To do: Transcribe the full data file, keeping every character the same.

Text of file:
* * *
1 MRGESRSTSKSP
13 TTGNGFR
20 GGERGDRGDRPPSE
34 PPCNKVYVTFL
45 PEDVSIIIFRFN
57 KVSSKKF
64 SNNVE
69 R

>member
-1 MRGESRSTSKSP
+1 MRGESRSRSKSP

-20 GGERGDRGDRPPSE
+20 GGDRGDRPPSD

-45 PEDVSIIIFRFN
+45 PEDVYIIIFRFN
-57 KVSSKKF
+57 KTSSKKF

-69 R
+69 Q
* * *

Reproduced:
1 MRGESRSTSKSP
13 TTGNGFR
20 GGERGDRGDRPPSE
34 PPCNKVYVTFL
45 PEDVSIIIFRFN
57 KVSSKKF
64 SNNVE
69 R

>member
-1 MRGESRSTSKSP
+1 MRGESRSRSKSP

-20 GGERGDRGDRPPSE
+20 GGDRGDRPPSD

-45 PEDVSIIIFRFN
+45 PEDVYIIIFRFN
-57 KVSSKKF
+57 KTSSKKF

-69 R
+69 Q